I’d say that gender, when defined as cultural stereotypes, is indeed assigned at birth when girl babies are given pink blankets and frilly lace booties and boy babies are given blue blankets and booties that look like basketball shoes. Children often grow up and reject that gendered nonsense — but that’s not because they’re a different gender. It’s because they’re themselves.

    1. In Brussels in the eighties, the files in St Pieter’s Hospital (Hôpital St Pierre, the largest hospital in Brussels at the time -and despite the name very secular) had pink files for boys and blue files for girls. I have Hawaiian shirts with pink flowers.
      I’m not sure where this association of pink with girls comes from. Weird. Does anybody know?

  8. The usages under discussion reveal the origin of this jargon: academic departments of X Studies or Critical X Theory, which followed the lead of post-modernism in substituting word salad for engagement with physical reality. We can thank academia for the half-educated battalions who suppose that sex is “assigned” not observed, that a numerical minority has been “minoritized”, that “LGBTQIA+” is a community, etc. etc.
    As for myself, I just take the jargon literally. I insist that characteristics of belonging to Homo sapiens rather than the Lemuroidea are “assigned”, that Genetics, the normal distribution, and the G-clef are devices of “white supremacy”, that my grandmother’s samovar puts me in the marginalized Russianx community, and so on.

    Incidentally, it was never necessary for every Podunk State College in the US to have departments of Critical X Theory. Academic institutions can actually exist without any such units. The number one ranked university in France is Paris-Saclay (https://www.shanghairanking.com/institution/paris-saclay-university), an outgrowth of the old Université Paris-Sud. It manages to get along without any of these mock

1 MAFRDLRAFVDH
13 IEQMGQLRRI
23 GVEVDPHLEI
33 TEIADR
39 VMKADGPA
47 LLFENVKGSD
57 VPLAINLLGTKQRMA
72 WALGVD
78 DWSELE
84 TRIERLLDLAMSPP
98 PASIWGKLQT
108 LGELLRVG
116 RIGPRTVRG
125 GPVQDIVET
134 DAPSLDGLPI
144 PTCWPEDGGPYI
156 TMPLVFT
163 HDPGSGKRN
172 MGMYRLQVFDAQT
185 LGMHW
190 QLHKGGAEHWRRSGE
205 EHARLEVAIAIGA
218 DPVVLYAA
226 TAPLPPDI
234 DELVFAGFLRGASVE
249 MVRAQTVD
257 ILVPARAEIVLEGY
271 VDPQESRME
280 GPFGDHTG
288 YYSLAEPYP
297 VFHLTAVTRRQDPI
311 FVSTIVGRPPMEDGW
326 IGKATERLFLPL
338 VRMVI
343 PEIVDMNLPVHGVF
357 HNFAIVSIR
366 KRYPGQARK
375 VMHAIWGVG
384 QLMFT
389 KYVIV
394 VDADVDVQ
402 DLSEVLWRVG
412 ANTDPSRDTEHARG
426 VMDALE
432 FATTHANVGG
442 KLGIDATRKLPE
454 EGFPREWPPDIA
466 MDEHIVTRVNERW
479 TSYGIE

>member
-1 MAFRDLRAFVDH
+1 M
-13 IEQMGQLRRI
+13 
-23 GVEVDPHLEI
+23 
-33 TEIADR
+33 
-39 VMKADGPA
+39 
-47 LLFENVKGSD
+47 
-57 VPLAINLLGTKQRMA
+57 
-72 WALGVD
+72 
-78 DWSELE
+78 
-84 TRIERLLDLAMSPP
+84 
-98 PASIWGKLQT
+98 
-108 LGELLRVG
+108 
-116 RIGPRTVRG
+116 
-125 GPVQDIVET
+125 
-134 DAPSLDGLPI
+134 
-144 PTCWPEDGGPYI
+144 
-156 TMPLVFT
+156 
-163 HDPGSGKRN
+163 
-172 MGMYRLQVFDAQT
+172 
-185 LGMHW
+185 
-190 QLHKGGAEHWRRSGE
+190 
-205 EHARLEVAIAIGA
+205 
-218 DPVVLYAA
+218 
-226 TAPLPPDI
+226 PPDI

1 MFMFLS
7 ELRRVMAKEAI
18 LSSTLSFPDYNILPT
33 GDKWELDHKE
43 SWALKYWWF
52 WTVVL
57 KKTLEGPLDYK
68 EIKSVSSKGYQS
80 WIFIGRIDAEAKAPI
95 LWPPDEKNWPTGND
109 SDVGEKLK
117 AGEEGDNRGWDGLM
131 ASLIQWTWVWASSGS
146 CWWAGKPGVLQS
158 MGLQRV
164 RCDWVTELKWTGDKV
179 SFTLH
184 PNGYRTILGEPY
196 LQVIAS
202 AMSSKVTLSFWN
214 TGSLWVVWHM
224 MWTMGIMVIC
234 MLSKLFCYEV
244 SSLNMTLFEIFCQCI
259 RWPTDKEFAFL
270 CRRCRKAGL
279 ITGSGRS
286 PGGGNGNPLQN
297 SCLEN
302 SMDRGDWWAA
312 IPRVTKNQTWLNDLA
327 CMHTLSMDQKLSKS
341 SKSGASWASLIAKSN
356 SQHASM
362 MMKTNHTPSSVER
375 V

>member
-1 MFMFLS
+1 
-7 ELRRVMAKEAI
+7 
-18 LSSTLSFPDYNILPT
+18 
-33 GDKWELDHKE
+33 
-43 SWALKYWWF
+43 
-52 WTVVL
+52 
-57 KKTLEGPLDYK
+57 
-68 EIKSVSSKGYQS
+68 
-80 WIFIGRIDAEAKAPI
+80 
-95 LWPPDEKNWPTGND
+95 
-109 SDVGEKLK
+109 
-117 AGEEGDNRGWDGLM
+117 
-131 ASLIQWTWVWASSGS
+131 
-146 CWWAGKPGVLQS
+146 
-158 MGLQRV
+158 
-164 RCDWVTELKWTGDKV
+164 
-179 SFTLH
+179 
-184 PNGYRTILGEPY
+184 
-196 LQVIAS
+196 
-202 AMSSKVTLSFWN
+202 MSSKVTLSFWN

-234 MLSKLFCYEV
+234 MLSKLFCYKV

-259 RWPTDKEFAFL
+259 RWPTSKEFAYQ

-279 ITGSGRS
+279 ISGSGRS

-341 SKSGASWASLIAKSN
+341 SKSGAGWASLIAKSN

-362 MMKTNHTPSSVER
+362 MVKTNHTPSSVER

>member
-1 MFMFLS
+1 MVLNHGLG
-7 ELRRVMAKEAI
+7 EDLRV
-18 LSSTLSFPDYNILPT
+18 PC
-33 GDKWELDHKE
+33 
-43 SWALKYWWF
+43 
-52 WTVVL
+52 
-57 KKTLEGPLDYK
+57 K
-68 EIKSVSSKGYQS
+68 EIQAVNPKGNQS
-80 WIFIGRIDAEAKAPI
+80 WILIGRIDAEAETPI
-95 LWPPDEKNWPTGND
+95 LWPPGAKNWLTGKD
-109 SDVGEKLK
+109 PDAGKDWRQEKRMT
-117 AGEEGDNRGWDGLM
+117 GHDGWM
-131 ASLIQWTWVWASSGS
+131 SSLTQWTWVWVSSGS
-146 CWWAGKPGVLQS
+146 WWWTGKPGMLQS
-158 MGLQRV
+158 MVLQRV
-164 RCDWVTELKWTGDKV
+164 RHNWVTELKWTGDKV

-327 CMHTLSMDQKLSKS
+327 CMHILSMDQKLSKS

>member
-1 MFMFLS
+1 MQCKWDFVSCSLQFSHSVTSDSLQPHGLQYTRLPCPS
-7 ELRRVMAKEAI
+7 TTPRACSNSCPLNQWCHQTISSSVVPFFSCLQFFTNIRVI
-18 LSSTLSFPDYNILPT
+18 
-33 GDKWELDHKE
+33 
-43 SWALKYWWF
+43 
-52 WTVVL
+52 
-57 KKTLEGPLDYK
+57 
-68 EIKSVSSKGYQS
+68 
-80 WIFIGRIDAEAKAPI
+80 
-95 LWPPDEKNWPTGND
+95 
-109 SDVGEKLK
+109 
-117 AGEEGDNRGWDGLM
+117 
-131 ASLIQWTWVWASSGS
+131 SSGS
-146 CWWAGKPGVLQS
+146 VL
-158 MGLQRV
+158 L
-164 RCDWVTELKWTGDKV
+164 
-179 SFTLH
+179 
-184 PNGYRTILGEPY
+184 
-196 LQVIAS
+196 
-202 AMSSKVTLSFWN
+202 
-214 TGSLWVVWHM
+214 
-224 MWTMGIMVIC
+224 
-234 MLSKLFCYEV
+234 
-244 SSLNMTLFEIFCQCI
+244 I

disciplines in its catalogue.

  9. “That, and empirical observation, shows that sex is almost completely binary. ”

    I have been looking for good explanations of how “binary” can be the accurate language for a set of gametes, or secondary sex characteristics which are either one thing or another.

    “or”, “not”, and “and” are the words from Boolean algebra on sets.

    Is “binary” a sort of vernacular? Of “Boolean” too pedantic?
    Is “binary” used in the biological literature?

  10. Don’t know. Though “binary” apparently has a different meaning in the philosophical literature:

    A binary is a conceptual hierarchy which is formed by taking a term with a dominant positive value and creating a subordinate value by negating the privileged qualities of the dominant term. Masculine/Feminine is a binary. In fact, it is the ur-binary, to the extent that ALL of the binary pairs which structure Western thought (mind/body, reason/emotion, thought/sensation, universal/particular, one/many etc.) are gendered, and without exception, the ‘positive’ pole of the binary is masculine. Male and female is not a binary, it is a natural difference.

    — Jane Clare Jones

    If Genderists are applying this meaning of the term to Sex, it might explain why they think a sex binary reinforces sexism (but gender magically doesn’t.)